Ark Park as Xanadu?

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A Slate article the other day compared the Ark Park to Coleridge’s Xanadu: “an extravagant vanity project born out of boundless narcissism and ambition.” An apt comparison, except of course that in the poem Kubla Khan actually builds his stately pleasure-dome – and he does not float junk bonds to do so.

Answers in Genesis, by contrast, is floating unrated municipal bonds to finance its proposed monstrosity – bonds that BusinessWeek describes as uncommonly risky. Indeed, they quote an overseer of municipal bonds as saying he would not consider purchasing such bonds and in fact likens their purchase to charity: if you lose your money, at least you may get a tax deduction.

According to BusinessWeek,

The documents cite at least 39 risks to investors, ranging from the potential for the animals to catch infectious diseases to the unclear constitutionality of tax incentives for a biblically themed attraction. There’s also no assurance that projected results, which are based on data gathered as early as 2008, will materialize, bond statements say.

Nor is Answers in Genesis backing the debt. Bondholders’ sole revenue stream comes from money spent at Ark Encounter. The park “may never achieve positive cash flow,” which documents say would lead to default.

AIG’s response? According to a “Message from Ken Ham about Ark Project and Media Attention,” which we received from an unnamed source, they blame it on “secularists” and an imaginary being known as Satan. Here are some choice quotations:

I remember the time when one of my friends said to me years ago, “When you stand on the Devil’s toes, he reacts. You guys must be kicking him in the shins!”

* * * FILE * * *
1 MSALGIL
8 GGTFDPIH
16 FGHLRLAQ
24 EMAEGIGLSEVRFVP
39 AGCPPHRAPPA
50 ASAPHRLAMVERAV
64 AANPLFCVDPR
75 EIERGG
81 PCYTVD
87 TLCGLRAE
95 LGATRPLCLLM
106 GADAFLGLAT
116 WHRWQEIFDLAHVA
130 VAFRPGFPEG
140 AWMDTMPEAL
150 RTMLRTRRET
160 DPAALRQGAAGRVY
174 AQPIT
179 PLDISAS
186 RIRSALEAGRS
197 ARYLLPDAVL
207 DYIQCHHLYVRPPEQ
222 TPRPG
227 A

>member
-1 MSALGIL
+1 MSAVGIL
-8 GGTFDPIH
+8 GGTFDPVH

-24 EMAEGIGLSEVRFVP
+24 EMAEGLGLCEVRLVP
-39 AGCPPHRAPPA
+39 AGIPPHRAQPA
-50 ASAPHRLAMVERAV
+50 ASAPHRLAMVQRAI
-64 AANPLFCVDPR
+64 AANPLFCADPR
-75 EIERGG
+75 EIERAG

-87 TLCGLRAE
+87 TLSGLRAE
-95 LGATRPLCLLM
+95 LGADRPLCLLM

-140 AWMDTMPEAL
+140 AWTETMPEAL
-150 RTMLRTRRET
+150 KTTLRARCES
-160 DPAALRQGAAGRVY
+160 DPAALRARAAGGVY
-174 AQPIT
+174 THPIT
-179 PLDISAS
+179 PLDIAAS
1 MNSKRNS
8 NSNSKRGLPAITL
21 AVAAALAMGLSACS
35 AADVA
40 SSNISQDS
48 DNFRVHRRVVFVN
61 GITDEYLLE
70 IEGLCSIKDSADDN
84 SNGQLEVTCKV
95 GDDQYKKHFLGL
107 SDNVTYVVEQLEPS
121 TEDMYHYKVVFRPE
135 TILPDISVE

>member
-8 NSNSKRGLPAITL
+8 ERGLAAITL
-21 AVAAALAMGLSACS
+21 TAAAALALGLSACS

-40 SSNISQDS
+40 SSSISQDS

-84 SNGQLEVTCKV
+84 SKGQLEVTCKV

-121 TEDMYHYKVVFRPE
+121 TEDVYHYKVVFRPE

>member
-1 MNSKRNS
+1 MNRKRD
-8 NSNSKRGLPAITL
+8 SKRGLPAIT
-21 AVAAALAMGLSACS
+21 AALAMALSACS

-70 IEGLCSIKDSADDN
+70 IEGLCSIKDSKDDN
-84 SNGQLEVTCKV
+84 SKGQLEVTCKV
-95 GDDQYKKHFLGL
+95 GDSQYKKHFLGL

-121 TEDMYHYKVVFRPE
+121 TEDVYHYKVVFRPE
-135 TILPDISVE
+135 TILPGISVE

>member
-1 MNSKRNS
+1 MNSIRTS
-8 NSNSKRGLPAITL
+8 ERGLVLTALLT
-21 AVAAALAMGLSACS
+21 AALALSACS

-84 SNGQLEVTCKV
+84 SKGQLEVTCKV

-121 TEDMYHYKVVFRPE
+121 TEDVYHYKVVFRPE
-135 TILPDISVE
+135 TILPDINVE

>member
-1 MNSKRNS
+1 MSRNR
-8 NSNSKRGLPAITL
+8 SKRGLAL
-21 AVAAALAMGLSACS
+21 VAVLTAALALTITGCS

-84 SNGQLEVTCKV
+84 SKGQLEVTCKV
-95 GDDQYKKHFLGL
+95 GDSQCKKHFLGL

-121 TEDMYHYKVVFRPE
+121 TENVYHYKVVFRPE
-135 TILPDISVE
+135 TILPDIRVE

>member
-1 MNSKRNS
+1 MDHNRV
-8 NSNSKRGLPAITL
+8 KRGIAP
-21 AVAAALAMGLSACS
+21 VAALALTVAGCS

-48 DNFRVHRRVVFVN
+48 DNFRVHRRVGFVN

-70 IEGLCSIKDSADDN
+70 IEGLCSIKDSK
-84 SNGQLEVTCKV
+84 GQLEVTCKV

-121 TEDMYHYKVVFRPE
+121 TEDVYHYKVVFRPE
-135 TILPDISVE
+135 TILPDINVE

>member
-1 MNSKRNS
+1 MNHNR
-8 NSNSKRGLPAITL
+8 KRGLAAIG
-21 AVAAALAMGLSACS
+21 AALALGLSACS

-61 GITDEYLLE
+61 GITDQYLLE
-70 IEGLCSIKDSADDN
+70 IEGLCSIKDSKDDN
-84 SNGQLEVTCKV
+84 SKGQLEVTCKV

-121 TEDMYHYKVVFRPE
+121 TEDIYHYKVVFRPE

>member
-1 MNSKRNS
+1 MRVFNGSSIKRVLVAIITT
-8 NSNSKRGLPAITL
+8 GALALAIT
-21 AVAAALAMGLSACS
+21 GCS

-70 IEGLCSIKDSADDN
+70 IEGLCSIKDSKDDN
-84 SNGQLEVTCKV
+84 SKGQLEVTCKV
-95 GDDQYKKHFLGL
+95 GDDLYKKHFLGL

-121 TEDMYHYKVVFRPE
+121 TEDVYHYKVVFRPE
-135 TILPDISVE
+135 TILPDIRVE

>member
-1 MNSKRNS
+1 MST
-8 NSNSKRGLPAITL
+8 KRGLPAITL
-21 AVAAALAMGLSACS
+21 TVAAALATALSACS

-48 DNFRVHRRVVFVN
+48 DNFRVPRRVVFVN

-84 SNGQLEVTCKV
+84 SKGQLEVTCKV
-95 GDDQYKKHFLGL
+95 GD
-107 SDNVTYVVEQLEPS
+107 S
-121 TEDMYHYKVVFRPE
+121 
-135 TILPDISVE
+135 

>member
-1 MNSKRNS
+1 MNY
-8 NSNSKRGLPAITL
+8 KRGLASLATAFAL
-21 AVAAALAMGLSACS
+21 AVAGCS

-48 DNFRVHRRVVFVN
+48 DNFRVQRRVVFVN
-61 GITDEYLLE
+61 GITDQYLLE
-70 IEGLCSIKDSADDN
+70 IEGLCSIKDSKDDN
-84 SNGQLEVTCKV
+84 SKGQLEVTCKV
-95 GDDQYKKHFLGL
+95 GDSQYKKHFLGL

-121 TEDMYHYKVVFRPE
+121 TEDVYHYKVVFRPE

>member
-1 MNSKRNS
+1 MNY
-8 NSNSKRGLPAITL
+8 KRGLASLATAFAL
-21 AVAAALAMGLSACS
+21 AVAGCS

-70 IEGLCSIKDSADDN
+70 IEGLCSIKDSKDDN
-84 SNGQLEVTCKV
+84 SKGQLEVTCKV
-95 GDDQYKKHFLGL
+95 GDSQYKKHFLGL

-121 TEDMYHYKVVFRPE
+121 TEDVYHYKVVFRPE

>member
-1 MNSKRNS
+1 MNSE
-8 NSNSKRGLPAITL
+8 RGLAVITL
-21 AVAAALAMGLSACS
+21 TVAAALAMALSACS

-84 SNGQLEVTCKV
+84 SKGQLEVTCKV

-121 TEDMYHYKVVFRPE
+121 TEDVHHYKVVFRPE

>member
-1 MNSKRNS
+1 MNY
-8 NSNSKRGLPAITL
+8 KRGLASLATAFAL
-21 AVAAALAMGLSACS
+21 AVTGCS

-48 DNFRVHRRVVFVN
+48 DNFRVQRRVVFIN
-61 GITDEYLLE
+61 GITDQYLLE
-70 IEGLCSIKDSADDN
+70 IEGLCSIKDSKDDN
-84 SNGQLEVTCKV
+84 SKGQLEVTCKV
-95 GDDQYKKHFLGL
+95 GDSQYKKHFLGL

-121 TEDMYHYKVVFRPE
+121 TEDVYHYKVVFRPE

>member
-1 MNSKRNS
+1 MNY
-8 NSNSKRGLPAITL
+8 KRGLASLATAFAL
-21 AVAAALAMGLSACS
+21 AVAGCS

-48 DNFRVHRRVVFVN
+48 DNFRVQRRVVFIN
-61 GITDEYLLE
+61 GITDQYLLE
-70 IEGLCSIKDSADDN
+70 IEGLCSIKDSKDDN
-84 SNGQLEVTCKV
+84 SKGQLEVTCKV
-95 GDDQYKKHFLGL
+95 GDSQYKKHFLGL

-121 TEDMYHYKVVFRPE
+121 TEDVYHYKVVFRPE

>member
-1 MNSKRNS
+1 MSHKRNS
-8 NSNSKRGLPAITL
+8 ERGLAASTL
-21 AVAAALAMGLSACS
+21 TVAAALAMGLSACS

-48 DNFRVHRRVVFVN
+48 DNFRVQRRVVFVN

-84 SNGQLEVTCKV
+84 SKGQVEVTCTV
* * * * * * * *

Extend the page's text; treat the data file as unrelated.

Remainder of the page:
When we stepped out in faith to build the Creation Museum years ago and the atheists began rallying intense opposition against us, they also made all sorts of false accusations about AiG (and me personally). I was even accused by one lady of being “like [suicide cult leader (Ham’s emendation)] Jim Jones, coming to get our kids.” Secularists were labeling us as a “cult” and doing all they could, using ad hominem attacks, to try to discourage people from supporting the museum. …

That’s why … right in front of the secular media and other guests, I stated that God used the atheists to enable the Creation Museum to be a far bigger outreach than we had ever imagined.

The attacks we are now seeing on the Ark’s bond offering once again just confirm for me that the Enemy [sic] does not want this project to go ahead.

Mr. Ham concludes the message by comparing himself to the apostle Paul: “I am reminded of the struggles the Apostle Paul went through as he spread the gospel message …” and advises his followers, in the words of Paul, “Amidst the opposition, I trust we will all ‘watch, stand fast in the faith, be brave, be strong.’”

Coleridge does not tell us of the fate of Xanadu, but Shelley has an interesting comment on the ultimate fate of vanity projects:

… Round the decay

Of that colossal wreck, boundless and bare,

The lone and level sands stretch far away.

16 Comments

Ken the Ham

In Grant County did Ken the Ham A stately pleasure-Ark decree: Where 75, the sacred interstate, ran Through Outer Bluegrass measureless to man Down to a sunless fossil sea. So twice 400 acres of fertile ground With barbed wire fences girdled round: And here were hay fields bright with dairy cattle, With many an Indiana Bat-nesting tree; And here were politicians ancient as the hills, Enfolding sunny spots of greenery ($$$$).

The Ark Park. It will have a parked Ark, petting zoo and a Seven Plagues of Egypt (consisting of cars on a track that go through seven rooms illustrating the plagues.) That’s it. Who would go there even once much less make use of a “lifetime” pass?